Even in low power and without averted vision, this edge-on spiral displays it's vertical dust lane running right through the center of the galaxy. Also a bright and easy object, though not quite so bright, or easy in the 6".
Whirlpool Galaxy - Face-on Galaxy
Tonight, this was the only spiral showing off it's arms. Two distinct spiral arms, one reaching towards the companion NGC5195 which is equally as bright, though not half as large.
Cat's Eye Galaxy - Face-on Galaxy
The Cat's eye is very bright, but can possibly be mistaken for a very large star. It has an immense nucleus that is clear, but many tiny little spiral arms that cannot be made out in my backyard, or perhaps with my equipment.
Sunflower Galaxy - Face-on Galaxy
Another faint object. Contrary to the neighboring Cat's Eye Galaxy, this galaxy is all arms and a very small nucleus. The detail within the arms is too faint for me to make out tonight, and I doubt I will ever see them from my back yard, but I will continue to observe this object.
M53 - Globular Cluster
M53 is an old friend as it is the very first globular cluster I found without it being pointed out to me. Though it is not super spectacular, it is still a wonderful object. The 12" scope resolves the stars in the cluster nicely.
Blackeye Galaxy - Face-on Galaxy
This medium sized galaxy has a clear dust cloud consuming nearly half of the nucleus. It really does look like this galaxy has a black eye!
Coma Berenices Open Cluster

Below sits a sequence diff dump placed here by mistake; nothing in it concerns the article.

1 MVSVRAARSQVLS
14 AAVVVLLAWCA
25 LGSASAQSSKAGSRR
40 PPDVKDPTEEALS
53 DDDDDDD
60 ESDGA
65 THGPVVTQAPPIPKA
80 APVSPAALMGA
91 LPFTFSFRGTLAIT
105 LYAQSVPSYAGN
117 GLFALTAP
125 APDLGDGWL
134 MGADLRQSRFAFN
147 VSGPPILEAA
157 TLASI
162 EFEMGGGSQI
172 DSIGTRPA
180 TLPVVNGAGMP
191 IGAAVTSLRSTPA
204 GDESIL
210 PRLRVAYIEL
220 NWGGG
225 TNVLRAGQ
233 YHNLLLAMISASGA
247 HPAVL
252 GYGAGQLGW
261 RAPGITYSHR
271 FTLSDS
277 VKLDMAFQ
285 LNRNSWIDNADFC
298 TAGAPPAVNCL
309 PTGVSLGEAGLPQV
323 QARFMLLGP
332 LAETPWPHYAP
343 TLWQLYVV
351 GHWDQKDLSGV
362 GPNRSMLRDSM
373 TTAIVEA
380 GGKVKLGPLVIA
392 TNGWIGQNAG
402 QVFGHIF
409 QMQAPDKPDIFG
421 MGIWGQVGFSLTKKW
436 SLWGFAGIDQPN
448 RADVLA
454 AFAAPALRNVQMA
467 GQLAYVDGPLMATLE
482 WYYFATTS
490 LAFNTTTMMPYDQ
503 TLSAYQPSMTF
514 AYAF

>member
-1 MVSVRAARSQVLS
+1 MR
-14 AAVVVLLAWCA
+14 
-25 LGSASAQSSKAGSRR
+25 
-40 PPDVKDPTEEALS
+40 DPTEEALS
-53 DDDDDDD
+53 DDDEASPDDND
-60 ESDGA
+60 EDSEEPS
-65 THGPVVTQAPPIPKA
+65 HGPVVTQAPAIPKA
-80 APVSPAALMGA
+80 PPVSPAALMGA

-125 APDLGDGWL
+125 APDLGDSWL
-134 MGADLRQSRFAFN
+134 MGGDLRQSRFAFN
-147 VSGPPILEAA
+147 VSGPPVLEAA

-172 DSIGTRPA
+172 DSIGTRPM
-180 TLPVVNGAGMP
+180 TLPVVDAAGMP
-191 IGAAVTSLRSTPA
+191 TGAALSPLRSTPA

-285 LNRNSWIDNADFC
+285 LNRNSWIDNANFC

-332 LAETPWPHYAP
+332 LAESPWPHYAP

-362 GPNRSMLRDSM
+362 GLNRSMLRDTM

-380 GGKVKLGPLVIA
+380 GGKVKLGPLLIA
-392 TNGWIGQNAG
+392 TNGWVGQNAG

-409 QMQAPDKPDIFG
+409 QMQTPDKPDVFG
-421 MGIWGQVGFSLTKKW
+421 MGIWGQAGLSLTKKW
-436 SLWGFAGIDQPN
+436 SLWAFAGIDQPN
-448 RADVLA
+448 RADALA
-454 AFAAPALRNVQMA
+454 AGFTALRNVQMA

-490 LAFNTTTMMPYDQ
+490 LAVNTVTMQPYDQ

Too large for the telescope, the entire open cluster fits into my 10x50 binoculars. I have not gotten it to look like hair in my minds eye (as it supposedly does), yet it's still spectacular sight.
Leo Triplet 1 - Face-on Galaxy
Very small, very faint, no detail whatsoever.
Leo Triplet 2 - Face-on Galaxy
Very small, very faint, no detail whatsoever. A perfect companion for it's faint neighbor.
Leo Triplet 3 - Edge-on Galaxy
The NGC edge-on is completely invisible tonight. I fully expected to see it as I have seen it a few times before, but there must be just too much light pollution in the growing misty sky.
As always, Jupiter is cool. 4 clear moons, Ganymede eclipsing on the planet, many stars in the field... wonderful.
In the end, this evening was one of the best yet. I observed just about every object in both my 6" and 12" as well as many objects with my 10x50 nocs mounted on a cheap tripod I picked up at Walmart. With the increase of gear, it's taking me longer and longer to set up and break down for observing sessions. It's interesting to me though that I don't mind setting it all up anticipating a great session, and I don't mind tearing it all down in the afterglow of an incredible evening of observation.